This article was originally published by The Mennonite

Lent 2018: Ashes to ashes

Ruth Harder is pastor of Rainbow Mennonite Church in Kansas City, Kansas. She is a graduate of Bethel College in North Newton, Kansas, and Anabaptist Mennonite Biblical Seminary in Elkhart, Indiana. This post originally appeared on the Menno Snapshots blog, where the full version is available.

“What are you grilling on this snowy day?” asked my neighbor yesterday, as I stood on our deck monitoring the smoke spilling out of our Weber grill. “Smells interesting.”

“Yeah, it’s just something for work,” I said (and immediately regretted). When he looked puzzled I decided to come clean.

“I’m making some ash for an upcoming church service,” I said. “Don’t worry. No one was harmed in the making of this ash.” (As is often the case when I start explaining my role as a pastor, my neighbor had no additional questions, smiled nervously and went inside.)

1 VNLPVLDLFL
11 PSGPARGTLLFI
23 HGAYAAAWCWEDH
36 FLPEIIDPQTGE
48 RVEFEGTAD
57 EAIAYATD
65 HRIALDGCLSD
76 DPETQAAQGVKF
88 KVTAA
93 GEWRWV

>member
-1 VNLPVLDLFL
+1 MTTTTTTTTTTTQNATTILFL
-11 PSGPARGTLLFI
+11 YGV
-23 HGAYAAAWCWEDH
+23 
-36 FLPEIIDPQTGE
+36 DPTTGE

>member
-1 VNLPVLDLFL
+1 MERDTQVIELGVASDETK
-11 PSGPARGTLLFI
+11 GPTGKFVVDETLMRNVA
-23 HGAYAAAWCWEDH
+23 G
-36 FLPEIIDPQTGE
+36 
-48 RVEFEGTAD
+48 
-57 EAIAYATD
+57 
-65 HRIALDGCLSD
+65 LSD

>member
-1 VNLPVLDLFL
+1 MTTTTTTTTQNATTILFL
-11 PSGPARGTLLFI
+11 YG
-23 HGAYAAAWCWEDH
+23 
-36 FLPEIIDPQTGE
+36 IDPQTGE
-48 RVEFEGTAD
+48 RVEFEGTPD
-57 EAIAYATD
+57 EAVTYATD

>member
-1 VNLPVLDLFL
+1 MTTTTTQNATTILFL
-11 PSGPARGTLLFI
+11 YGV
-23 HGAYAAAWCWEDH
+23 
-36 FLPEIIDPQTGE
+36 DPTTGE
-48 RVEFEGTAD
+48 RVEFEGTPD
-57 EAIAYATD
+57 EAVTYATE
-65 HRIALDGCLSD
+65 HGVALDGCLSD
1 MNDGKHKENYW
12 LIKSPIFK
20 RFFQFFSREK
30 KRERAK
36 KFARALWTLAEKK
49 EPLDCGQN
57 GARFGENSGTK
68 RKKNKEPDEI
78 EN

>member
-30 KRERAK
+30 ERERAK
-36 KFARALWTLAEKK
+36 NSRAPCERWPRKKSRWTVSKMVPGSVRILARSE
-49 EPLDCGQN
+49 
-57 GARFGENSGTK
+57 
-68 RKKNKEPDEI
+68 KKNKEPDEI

I went back to stirring and then straining the ash, thinking about the strange job and life I lead as a Mennonite pastor. And how humor isn’t always my forte.

Burning last year’s palm branches felt particularly important to me this year. That’s because last year as we waved the palm branches jubilantly while singing, “Hosanna! Blessed is the one who comes in the name of the Lord,” I was not feeling very jubilant.

Some difficult things were happening, which in turn was creating a lot of anxiety, grief and fear. Easter did not bring relief, nor did the weeks and months to follow. Holy Week last year felt far from holy.

[To read the full version of this post on MC USA’s Menno Snapshots blog, click here]

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